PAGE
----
Exchange no. 2 has some of the best summer reading around! The issue kicks off with an inspiring article on the ‘common good’ by Steve Wyler, followed by hard hitting pieces on gambling by Mick Antoniw AM, the need for Read more »
The Social Services and Well-being (Wales) Bill is due to be introduced to the Assembly today. And I hope it is with a fanfare rather than a murmur. This Bill is a big deal. So big in fact that important issues to do with registration, regulation and inspection are to be addressed in a further bill, such is the scale of reform introduced today.
150,000 people use social care in Wales and this Bill has the potential to transform the support they receive. Bringing together many pre-existing pieces of legislation, but with a huge emphasis on ‘voice and control’, it aims to place the individual at the heart of care provision in Wales.
Although we have had no draft bill to scrutinise, last summer’s consultation, the “Sustainable Social Services for Wales” and Statements from the Deputy Minister all give us a strong indication of where the Welsh Government’s priorities lie. We expect to see the Bill look at core principles for social care and issues including eligibility for care and what happens to your care package if you move.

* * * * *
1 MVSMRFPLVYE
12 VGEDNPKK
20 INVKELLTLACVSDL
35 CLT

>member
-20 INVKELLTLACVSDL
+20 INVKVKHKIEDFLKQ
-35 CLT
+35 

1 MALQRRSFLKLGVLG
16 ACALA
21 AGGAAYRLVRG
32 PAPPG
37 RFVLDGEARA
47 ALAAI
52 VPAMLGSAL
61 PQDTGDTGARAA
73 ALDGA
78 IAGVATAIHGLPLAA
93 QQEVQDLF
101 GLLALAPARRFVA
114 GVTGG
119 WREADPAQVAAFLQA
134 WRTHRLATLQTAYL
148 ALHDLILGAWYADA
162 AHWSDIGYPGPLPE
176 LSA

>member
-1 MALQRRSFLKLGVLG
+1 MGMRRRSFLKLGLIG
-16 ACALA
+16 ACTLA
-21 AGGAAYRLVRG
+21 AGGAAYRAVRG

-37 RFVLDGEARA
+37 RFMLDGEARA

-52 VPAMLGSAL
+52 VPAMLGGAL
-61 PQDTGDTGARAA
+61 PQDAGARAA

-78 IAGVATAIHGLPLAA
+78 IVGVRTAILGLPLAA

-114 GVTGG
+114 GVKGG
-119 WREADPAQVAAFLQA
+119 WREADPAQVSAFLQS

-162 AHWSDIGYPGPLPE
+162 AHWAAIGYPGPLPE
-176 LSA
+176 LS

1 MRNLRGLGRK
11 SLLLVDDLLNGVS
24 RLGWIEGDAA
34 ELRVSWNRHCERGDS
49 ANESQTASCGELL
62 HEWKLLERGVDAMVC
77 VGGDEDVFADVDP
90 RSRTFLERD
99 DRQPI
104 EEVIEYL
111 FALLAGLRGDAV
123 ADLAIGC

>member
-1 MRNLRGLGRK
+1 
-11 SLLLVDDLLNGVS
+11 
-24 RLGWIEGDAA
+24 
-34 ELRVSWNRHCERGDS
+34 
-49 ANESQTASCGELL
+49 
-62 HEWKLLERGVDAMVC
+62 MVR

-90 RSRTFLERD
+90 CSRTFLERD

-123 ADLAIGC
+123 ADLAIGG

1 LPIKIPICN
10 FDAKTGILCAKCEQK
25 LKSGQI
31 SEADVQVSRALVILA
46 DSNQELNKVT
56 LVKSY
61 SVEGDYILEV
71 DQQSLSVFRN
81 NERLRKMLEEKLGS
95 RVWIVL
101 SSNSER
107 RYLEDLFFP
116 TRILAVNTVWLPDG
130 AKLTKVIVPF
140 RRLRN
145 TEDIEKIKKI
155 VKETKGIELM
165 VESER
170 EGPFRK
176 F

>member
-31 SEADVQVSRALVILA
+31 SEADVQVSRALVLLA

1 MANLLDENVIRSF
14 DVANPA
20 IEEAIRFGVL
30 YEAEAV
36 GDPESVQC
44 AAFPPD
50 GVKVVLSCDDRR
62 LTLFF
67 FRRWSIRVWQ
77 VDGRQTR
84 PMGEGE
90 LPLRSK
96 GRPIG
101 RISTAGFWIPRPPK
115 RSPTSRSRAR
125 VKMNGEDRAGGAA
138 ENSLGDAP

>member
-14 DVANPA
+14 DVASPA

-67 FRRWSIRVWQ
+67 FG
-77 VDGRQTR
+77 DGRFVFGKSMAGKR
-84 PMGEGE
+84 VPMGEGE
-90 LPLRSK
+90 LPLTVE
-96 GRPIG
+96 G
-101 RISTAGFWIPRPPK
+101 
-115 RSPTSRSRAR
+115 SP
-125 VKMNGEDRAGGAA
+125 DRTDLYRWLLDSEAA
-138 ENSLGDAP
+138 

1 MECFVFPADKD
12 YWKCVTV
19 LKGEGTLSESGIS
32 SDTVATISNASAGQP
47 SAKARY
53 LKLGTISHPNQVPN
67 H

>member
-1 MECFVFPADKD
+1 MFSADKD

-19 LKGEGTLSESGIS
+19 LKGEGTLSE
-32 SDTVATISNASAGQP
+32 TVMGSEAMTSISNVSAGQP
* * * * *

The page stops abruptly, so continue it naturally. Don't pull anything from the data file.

It would be fair to say that Leonard Cheshire Disability is not the only organisation excited to see how national eligibility criteria and portability will work. This could mean an end to a postcode lottery of provision, with different local authorities setting different thresholds for the care they are willing to provide. But with this comes a big question – at what level will eligibility for social care be set?
All this of course may not be evident in the Bill. It is likely we will have to wait for regulations to find out the finer details which could mean the difference between ‘Mrs Jones’ accessing the support she needs in the way she wants, or falling foul of eligibility criteria and being left with no support at all. Let’s hope it’s the former rather than the latter.
There are other elements too with significant question marks over them, which I hope the Bill will clarify. What will the assessment process look like? Will there be a duty on local authorities to provide accurate, timely and accessible information? Will people be able to choose the type of services they use? Will there be measures to help drive up quality in the way services are commissioned?
Leonard Cheshire Disability is responding to the Draft Care and Support Bill in England too. We really hope that both Governments are able to make sensible and meaningful legislation with regard to people moving across borders – care should be based on need, not which side of a border you live on. It’s outcomes that matter.
As I look forward to getting my teeth into the Bill later today, I hope that’s what I find – a Bill that puts people first.
Mary van den Heuvel is Policy and Assembly Officer at Leonard Cheshire Disability.